I’ve read a lot of research proposals and manuscripts. Some manuscripts were rejected, and some proposals didn’t fare so favorably in review. What have I learned from the ones on the lower end of the distribution?
Here’s an idea. It can’t explain everything, but it’s something to avoid.
Some biologists are question people — a particular question or issue unifies their research agenda. Others are organism or biome people — their work is unified by a particular taxon or a particular place. (And some people aren’t so easily categorized, of course.)
For example, some people might work on mating systems, or fire ecology, or geographic distributions, working with a variety of model systems. Other people might work on bees, or rocky intertidal zones, or poppies — and they could be working on a broad variety of conceptual issues.
This isn’t a bad thing. Some of us just have our affinities. It’s not bad, but it might contribute to blind spots.
Here’s something I have found, in a good number of the manuscripts that get trashed in review, and a fair share of the proposals that sink the bottom: They’re really well informed about the organism but not the question, or they’re really well informed about the question and not the organism.
This might seem a bit obvious, but I’ll say it anyway:
If your manuscript or grant is about question A in organism X, make sure that you understand and are familiar with the literature in both A and X.
So for example, if your manuscript is about the physiological ecology of pikas on mountaintops (I just made this up), then you need to address the literature about pikas and the literature about mountaintop biology of all kinds of organisms. If you’re a pika expert, and you limit your discussion to other mammals, then odds are that other scientists will think that you’re missing the point, and you’ll get majorly dinged in peer review.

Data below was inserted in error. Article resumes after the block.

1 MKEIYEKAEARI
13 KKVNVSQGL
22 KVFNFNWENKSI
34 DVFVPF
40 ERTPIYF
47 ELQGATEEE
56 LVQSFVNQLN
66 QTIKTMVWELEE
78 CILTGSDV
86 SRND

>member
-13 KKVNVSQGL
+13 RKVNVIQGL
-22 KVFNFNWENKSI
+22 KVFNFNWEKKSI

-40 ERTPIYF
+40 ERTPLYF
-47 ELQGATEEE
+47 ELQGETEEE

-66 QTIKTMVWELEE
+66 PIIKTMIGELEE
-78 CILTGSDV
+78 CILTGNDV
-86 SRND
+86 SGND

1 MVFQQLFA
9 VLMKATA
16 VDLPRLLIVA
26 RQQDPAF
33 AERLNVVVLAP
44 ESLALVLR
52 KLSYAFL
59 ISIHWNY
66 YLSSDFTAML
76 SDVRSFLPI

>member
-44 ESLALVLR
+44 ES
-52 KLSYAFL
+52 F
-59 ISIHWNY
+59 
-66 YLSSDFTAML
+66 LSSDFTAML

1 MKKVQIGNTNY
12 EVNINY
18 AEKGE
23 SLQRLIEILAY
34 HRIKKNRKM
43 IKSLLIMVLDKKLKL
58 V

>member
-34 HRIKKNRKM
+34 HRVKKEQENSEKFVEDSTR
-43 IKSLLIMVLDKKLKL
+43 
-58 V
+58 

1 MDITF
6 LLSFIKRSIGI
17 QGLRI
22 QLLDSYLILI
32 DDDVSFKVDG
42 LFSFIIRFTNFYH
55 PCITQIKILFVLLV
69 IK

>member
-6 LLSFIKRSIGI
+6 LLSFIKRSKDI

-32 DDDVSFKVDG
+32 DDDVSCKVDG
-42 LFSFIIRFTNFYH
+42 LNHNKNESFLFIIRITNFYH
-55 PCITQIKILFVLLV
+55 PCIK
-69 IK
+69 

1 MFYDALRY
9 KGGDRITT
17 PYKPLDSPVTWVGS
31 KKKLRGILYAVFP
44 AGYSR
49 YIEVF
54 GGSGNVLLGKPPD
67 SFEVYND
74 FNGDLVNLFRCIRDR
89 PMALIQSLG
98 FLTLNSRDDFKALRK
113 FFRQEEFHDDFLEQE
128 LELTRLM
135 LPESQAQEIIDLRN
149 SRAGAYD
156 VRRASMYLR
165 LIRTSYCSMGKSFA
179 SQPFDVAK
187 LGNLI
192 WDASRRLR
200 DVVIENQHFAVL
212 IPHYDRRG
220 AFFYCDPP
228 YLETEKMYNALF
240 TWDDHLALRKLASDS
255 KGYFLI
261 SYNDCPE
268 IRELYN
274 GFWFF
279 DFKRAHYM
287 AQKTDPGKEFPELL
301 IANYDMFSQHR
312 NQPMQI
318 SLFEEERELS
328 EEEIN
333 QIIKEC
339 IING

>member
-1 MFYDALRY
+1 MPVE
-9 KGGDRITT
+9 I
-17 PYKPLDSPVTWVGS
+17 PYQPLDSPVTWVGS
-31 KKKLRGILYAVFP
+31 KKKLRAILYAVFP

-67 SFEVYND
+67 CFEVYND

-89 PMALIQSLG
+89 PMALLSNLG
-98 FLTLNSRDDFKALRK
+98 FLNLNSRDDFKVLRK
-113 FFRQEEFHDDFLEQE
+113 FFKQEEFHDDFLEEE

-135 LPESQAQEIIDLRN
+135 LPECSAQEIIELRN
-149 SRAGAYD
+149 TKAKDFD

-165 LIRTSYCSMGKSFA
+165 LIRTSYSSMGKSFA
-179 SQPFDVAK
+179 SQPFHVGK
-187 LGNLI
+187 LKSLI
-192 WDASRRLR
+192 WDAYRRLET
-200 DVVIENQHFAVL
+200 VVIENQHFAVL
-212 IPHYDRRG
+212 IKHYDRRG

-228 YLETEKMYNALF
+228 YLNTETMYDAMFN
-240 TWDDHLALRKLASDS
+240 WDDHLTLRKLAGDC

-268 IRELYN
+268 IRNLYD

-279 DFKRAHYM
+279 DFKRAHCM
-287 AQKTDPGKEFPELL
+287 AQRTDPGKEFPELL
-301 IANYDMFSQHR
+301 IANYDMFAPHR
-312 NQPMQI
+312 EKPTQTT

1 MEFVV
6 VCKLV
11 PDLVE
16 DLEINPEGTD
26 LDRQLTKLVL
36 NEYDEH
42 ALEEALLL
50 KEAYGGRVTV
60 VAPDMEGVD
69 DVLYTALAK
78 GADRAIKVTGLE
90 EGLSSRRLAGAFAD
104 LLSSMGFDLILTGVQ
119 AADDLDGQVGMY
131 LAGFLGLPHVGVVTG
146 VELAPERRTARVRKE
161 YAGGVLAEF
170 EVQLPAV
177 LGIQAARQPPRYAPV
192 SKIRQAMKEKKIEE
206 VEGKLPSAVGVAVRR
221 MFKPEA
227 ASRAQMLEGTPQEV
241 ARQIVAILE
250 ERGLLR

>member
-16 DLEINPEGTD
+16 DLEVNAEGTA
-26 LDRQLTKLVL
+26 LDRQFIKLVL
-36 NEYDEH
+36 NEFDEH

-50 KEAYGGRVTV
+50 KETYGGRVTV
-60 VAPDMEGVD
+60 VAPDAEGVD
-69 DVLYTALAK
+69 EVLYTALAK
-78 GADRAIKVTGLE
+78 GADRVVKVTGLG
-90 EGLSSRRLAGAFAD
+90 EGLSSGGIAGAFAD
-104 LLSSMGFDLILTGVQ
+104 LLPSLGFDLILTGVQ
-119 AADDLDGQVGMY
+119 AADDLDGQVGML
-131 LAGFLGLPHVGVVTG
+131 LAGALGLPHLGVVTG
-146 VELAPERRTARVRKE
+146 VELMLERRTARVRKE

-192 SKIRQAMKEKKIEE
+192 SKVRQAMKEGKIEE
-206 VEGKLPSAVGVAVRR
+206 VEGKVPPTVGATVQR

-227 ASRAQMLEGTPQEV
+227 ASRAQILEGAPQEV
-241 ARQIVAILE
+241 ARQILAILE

Likewise, let’s say that you’re a specialist in mountaintop biology, and you decided to do a study on pikas though you haven’t worked much with pikas before. Even if your project is about mountaintops and pikas are just a handy model system for your question, you need to understand and write about the biology of pikas and other mammals, as it relates to your work. Otherwise, you might be saying something off base or not grounded in the biology of the organism.
I’d guess that the majority of academic work in ecology/evolution that gets a really hard time in peer review doesn’t address this issue. It’s not the only problem, but it’s an important one.
I should address the reality that subfields have cliques. Social groups emerge among people who are familiar with one another’s work over the years, and when a new person comes in without a reputation, they might get more scrutiny than someone who is already a member of the club. It isn’t fair, it’s not right, but it’s the way things work sometimes. So if a person who hasn’t published in a particular realm gets reviewed by a well-established expert, it’s not a surprise that they might get a more critical review than they deserve. (It’s the job of editors, of course, to keep this in mind, and to solicit and interpret reviews with an awareness of the potential for this kind of situation.)